(RxWiki News) A wide range of public health campaigns have promoted healthier behaviors for teens. These include watching TV less, eating more fruits and vegetables and drinking less soda.
The good news, according to a recent study, is that these messages appear to be getting across.
TV watching and soft drink consumption are down while physical activity and fruit and vegetable consumption are up.
The less fortunate news is that teens' weights have not decreased alongside these changes.
However, their weights do appear to have stabilized, and there is a possibility they may begin to decrease.
"Practice weight-healthy behaviors."
The study, led by Ronald J. Iannotti, PhD, of the Eunice Kennedy Shriver National Institute of Child Health and Human Development in Bethesda, Maryland, assessed changes in teens' weight and weight-related behaviors from 2001 to 2009.
The researchers compared three groups of nationally representative US students, grades 6 through 10, surveyed during that time period.
A total of 14,607 teens were surveyed in the 2001-2002 survey, 9,150 were surveyed in 2005-2006, and 10,848 were surveyed in 2009-2010.
The students answered questions related to how much physical activity they got, how much TV they watched, how much they used the computer or played video games, how many fruits and vegetables they ate, how often they ate breakfast and how many sweets or sweetened soft drinks they consumed.
The researchers found that positive behaviors modestly increased and behaviors linked to gaining weight modestly decreased during this time period.
The number of days each week that teens reported getting at least an hour of physical activity increased from an average 4.3 days in 2001-2002 to 4.5 days in 2009-2010.
The number of hours a day the teens watched TV decreased from an average 3.1 hours in 2001-2002 to 2.4 hours in 2009-2010.
There was no change in the amount of video game playing and computer use the teens reported during 2005-2006 and 2009-2010, the only two times the question was asked.
The number of days a week the teens ate fruits increased from an average 4.3 days in 2001-2002 to an average 4.9 days in 2009-2010.
The number of days a week the teens ate vegetables increased from an average 4.3 days in 2001-2002 to an average 4.6 days in 2009-2010.
The number of days out of the week the teens reported eating sweets decreased from 4.7 days in 2001-2002 to 4.1 days in 2009-2010.
The number of days out of the week the teens reported drinking sweetened soft drinks decreased from 4.9 days in 2001-2002 to 4.2 days in 2009-2010.
The number of weekdays the teens ate breakfast increased from 3 days in 2001-2002 to 3.3 days in 2009-2010.
All of these changes were small, but they were also mostly gradual changes headed in the right direction for behaviors linked to healthier weights.
At the same time, however, the teens' body mass index percentages increased. The body mass index (BMI) is a ratio of a person's height to weight used to determine how healthy a person's weight is.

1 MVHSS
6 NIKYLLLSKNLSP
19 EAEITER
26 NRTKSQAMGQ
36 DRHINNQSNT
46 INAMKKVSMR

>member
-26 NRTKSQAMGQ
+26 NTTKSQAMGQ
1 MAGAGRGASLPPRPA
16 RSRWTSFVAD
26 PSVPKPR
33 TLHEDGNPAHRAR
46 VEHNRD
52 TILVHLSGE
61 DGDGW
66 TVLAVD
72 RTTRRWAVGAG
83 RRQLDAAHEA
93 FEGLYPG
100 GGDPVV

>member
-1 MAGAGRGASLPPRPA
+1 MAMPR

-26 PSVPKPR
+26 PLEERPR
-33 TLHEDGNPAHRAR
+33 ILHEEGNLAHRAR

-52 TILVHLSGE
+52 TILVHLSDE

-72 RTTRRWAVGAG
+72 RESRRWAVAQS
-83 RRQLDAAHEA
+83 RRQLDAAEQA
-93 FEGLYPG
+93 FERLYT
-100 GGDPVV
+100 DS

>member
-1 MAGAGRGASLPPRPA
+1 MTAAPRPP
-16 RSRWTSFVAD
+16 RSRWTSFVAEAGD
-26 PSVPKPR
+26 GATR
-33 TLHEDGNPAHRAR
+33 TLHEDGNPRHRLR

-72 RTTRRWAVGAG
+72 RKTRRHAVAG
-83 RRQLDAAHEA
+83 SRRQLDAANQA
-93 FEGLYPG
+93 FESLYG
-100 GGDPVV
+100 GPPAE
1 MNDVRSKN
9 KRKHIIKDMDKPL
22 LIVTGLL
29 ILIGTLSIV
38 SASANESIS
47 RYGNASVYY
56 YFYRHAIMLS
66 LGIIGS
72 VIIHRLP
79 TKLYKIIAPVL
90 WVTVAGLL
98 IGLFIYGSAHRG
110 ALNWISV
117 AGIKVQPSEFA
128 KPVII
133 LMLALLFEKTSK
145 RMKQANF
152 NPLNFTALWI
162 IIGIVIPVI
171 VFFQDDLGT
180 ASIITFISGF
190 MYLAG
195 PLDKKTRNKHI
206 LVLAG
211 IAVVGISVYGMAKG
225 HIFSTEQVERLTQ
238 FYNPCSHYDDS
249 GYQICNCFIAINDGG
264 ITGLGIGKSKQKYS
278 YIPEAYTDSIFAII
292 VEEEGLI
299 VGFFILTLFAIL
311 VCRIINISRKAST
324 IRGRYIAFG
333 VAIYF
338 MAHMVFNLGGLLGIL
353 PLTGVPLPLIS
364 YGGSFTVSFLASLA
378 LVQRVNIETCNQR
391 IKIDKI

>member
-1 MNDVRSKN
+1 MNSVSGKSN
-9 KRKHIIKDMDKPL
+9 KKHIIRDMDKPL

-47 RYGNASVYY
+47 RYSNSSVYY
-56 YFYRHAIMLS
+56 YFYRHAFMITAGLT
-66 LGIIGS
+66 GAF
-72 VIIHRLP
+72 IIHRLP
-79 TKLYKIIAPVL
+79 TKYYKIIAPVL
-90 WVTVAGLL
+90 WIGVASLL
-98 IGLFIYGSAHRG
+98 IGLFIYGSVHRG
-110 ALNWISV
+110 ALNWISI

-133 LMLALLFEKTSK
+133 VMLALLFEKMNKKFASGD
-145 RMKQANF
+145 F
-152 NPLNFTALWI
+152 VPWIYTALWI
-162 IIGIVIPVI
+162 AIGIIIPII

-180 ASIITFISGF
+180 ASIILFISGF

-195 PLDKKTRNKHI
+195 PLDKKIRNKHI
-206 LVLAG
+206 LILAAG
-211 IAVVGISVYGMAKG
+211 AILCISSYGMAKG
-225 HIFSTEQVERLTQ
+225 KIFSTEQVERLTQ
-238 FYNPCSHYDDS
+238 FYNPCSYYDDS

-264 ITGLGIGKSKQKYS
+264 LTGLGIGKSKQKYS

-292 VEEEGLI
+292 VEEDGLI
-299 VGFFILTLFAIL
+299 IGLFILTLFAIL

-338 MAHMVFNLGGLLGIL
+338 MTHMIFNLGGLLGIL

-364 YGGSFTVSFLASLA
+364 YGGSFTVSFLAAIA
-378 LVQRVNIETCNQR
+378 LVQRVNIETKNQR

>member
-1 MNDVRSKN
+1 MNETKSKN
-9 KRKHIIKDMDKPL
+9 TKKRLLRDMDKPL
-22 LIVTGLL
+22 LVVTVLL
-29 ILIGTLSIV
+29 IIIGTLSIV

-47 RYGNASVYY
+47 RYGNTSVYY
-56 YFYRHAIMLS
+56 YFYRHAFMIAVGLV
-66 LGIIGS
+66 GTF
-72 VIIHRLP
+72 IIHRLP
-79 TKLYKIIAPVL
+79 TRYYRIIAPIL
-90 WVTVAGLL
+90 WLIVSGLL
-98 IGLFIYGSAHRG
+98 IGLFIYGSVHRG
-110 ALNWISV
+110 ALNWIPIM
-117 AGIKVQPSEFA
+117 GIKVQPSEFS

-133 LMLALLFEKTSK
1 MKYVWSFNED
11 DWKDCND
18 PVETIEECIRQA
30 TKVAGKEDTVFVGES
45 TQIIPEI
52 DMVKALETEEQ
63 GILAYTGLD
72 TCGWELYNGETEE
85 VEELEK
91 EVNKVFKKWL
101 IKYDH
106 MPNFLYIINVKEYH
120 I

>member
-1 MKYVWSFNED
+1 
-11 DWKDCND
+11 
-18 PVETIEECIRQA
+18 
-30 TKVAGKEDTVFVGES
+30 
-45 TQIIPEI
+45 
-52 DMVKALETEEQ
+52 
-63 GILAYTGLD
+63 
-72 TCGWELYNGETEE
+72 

The percentage of teens who had a normal BMI decreased from 70 percent in 2001-2002 to 66.6 percent in 2005-2006, where it remained in 2009-2010.
The percentage of overweight teens increased from 14.9 percent in 2001-2002 to 17 percent in 2005-2006 and then began to decrease slightly to 16.6 percent in 2009-2010.
The percentage of obese teens increased from 10.3 percent in 2001-2002 to 12.7 percent in 2005-2006, where it remained in 2009-2010.
It's not clear if the pattern of BMI changes has stabilized or is just beginning to turn around and start to gradually decrease.
It's also not clear, if there is a start to a decrease, whether this is due to the other changes in behaviors.
Continued research will be necessary to determine the long-term trends.
Eve Pearson, a licensed and registered dietitian at Nutriworks CNC in Dallas-Fort Worth, said this study's findings definitely present a bit of a mystery.
"It's definitely a large sample to pull from to be asking those questions, even though having the kids answer the questions is interesting because they don't recall things about nutrition very well," she noted about the way the study was conducted.
She also said it's clear that exercise definitely did not increase enough to make an impact if the teens decreased their caloric intake, though that information was not available.
Regardless, "the weights stabilizing is a great start even if it's not going down yet," Pearson said.
The study was published September 16 in the journal Pediatrics. The authors declared no conflicts of interest.
The research was funded by the Eunice Kennedy Shriver National Institute of Child Health and Human Development and by the Maternal and Child Health Bureau of the Health Resources and Services Administration.